I saw this South African PSA linked on feministing, and I think it merits sharing as much as possible. As noted in the commentary on feministing,
Of course it’s tempting to believe that, unlike those people in that neighborhood or thatcountry or that part of the world, we would do something. But the reason POWA’s video is so troubling—and powerful—is that while it’s obvious that someone should have intervened, if we’re honest with ourselves, it’s not at all clear that we would have.
This I find particularly chilling. I think a lot of the time, people look at cases of domestic abuse and think, "Wow. Why couldn't she leave?" and blame battered-wife-syndrome and all that and don't look at the larger picture. Often there are other people involved in these couples' lives, who either know or suspect what's happening. Friends, family, neighbors... shouldn't we be thinking, "Wow. Why didn't they do anything?"
Last year, ABC released a program called What Would You Do? about witnessing (staged) ethical problems like racism or domestic abuse, and showed how passersby reacted. I first learned about this program while at an event put on my my university's Muslim Student Association. The MSA showed the program in which What Would You Do? dealt with a woman wearing a headscarf (an actress) is yelled at by a store owner (actor) who calls her racial slurs and other unfortunately uncommon insults. Some people in the store watch, while only a couple people ever intervene. After we watched the program, the MSA opened it up to discussion. If you saw that happening, what would you do?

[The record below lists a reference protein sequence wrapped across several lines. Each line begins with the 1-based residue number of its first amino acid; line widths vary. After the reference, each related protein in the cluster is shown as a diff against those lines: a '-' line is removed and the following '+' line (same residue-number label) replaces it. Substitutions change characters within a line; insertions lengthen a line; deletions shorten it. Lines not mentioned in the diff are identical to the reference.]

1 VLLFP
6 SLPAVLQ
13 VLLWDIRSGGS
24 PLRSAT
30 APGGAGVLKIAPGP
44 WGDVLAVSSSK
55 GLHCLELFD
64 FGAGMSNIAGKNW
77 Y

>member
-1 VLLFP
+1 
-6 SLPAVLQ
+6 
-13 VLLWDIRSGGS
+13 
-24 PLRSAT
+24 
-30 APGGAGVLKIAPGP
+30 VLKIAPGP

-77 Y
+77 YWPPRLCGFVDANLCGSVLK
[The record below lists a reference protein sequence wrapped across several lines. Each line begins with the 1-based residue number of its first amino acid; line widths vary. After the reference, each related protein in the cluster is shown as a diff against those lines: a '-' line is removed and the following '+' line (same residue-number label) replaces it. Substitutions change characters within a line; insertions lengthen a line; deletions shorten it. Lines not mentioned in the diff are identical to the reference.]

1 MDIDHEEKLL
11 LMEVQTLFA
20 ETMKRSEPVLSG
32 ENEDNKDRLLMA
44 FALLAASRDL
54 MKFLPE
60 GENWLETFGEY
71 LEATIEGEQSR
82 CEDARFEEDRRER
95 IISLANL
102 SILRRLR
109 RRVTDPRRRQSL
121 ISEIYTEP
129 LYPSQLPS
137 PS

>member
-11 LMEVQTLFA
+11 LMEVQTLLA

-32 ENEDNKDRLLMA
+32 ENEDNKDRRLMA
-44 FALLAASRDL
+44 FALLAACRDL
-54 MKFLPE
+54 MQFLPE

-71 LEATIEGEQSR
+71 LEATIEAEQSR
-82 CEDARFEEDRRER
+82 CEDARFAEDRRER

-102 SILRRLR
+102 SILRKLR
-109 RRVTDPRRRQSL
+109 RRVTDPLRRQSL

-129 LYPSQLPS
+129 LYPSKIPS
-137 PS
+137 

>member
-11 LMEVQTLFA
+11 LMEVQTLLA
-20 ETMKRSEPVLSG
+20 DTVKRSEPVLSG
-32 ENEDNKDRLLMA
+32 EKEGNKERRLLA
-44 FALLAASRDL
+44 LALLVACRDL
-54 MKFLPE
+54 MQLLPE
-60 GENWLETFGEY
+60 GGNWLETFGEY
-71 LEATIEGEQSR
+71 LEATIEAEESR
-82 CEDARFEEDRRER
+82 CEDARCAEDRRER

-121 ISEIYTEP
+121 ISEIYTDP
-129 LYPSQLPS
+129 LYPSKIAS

The question was posed to everyone, but I felt like as I was one of the only non-Muslims and non-MSA members in the room, that I should enter the discussion. So I raised my hand and got called on. "Unless I thought saying something could potentially instigate violence... I would say something," I said. This was another thing we had discussed in FMLA, when one girl said she suspected that her neighbor was being beaten by her husband or boyfriend. The general consensus was that she should call the police the next time she heard it happen, but trying to establish contact with the woman could turn out to be potentially dangerous for both the woman and her.
And that is the tricky part of being a stander-by. When is it more harmful to do something than not? I would hope that all people would watch that video and think to themselves they would do something. But the truth is... would you? Fear is a powerful and dangerous deterrent. I hope that I would react in some helpful and honorable way if I were ever to be put in a situation where I was witnessing or listening to someone being abused, but I also hope that I never have to find out.